Table 8.

Equilibrium Real Exchange Rate in Two African Countries

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In foreign currency at base-year exchange rate in percent of base-year GDP.

Corrected for exceptional circumstances in the base year, such as sale of stocks. Corrected for effects of expected terms of trade change.

Obtained from the target debt/GDP ratio and a nominal GDP growth rate of 7 percent per year.

At present average borrowing conditions for the country.

Reduction in the average tariff rate on imports of goods and nonfactor services.

Increase in implicit export tax rate, defined as government revenue from exports over value of exports of goods and nonfactor services. The increase is achieved by allowing a less than 100 percent pass-through of the nominal exchange rate into producer prices and margins. See footnote 2/ in Appendix I on page 31.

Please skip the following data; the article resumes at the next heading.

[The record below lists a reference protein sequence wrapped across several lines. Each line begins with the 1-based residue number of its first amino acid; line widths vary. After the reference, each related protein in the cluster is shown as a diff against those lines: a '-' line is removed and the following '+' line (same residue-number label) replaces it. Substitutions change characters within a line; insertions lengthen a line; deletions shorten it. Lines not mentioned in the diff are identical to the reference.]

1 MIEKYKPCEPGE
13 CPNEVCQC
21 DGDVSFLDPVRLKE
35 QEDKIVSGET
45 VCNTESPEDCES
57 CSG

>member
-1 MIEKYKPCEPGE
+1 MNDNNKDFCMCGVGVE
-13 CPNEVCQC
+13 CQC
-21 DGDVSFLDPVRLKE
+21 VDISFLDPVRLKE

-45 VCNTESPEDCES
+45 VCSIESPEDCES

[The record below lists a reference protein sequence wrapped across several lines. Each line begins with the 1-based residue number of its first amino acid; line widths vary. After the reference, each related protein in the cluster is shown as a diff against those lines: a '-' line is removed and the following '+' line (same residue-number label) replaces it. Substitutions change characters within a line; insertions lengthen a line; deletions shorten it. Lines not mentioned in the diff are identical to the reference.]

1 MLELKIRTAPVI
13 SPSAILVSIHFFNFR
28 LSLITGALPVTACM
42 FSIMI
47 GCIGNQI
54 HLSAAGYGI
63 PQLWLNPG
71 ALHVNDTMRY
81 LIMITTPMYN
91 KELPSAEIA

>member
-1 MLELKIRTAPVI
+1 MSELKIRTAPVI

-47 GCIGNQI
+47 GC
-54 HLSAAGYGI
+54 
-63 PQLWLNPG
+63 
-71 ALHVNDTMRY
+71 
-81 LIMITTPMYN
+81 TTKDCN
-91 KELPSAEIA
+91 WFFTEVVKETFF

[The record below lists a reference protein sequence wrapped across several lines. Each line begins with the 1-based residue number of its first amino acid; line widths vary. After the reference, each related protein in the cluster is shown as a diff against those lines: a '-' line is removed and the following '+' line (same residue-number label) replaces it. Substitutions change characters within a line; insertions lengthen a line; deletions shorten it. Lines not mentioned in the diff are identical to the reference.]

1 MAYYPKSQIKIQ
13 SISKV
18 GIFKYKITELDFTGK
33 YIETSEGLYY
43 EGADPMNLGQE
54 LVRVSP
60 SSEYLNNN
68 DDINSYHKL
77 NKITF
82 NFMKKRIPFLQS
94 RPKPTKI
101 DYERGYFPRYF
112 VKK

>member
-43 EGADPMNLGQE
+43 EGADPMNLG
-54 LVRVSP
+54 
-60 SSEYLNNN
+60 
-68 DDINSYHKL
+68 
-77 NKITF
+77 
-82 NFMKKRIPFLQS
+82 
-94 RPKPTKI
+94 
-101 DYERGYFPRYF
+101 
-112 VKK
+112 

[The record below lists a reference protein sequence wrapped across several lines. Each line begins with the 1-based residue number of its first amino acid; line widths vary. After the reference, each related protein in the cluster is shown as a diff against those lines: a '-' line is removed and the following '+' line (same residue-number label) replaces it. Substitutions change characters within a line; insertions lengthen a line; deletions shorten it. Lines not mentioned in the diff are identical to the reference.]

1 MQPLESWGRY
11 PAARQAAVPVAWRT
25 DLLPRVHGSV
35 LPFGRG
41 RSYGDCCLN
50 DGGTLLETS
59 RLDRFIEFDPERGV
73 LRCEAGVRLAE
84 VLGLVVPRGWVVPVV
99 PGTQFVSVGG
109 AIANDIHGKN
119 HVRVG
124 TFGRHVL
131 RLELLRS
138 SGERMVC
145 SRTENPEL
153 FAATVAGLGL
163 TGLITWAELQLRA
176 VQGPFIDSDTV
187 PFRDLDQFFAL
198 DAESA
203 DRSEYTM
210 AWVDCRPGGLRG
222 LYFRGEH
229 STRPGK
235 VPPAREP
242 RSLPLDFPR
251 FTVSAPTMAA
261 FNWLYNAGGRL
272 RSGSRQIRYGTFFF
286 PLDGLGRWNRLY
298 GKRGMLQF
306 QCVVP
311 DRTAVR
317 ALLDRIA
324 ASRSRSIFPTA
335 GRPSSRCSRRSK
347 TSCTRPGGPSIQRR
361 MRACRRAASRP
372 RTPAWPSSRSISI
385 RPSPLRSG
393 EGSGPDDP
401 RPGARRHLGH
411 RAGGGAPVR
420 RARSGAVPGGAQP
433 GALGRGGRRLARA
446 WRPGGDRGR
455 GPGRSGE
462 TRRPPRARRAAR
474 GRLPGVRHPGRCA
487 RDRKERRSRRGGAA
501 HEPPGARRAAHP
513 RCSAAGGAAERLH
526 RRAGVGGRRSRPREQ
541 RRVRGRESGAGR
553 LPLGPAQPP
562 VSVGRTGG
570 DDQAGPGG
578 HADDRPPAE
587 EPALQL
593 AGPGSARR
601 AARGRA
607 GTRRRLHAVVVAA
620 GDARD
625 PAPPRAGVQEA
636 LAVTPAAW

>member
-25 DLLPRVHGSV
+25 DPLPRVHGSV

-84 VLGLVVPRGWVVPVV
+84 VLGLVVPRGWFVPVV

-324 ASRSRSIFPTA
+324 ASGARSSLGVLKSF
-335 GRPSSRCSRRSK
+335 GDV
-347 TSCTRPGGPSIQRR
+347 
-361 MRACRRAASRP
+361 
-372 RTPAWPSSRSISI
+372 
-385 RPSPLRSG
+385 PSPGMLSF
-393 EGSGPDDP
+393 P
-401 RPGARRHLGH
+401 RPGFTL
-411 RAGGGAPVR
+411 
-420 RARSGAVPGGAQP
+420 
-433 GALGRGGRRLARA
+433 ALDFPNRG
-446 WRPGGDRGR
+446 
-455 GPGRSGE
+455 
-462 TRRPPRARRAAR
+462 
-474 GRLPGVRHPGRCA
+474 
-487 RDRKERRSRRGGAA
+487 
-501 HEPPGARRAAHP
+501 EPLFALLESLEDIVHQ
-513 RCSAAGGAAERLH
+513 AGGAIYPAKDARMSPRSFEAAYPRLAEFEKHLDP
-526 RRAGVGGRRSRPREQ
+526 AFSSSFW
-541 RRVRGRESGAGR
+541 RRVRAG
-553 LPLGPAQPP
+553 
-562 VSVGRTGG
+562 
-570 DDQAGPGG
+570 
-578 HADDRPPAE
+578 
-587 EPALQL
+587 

Defined as the nominal exchange rate index over the domestic price index.

Weighted average of output increases in exports and domestic goods sectors.

The illustrative simulations 37/ show that the assumed targets for resource balance, government primary balance, and output could be obtained practically with policy packages, including nominal devaluations, which result in real exchange rate depreciations of 10 percent and 12 percent, respectively, for Kenya and Madagascar.

VI. Conclusions

In this paper we have developed a simple two-sector general equilibrium model for assessing the medium-term effects of a devaluation on domestic price and output levels in developing countries. It focuses on the formation of the wage rate and the stance of fiscal policy as the main determinants of the “pass-through” process. Although the model excludes intertemporal considerations from the household consumption function, and portfolio behavior, its simplicity and minimal parameter requirement make it an easily applicable tool to simulate policy packages including a devaluation.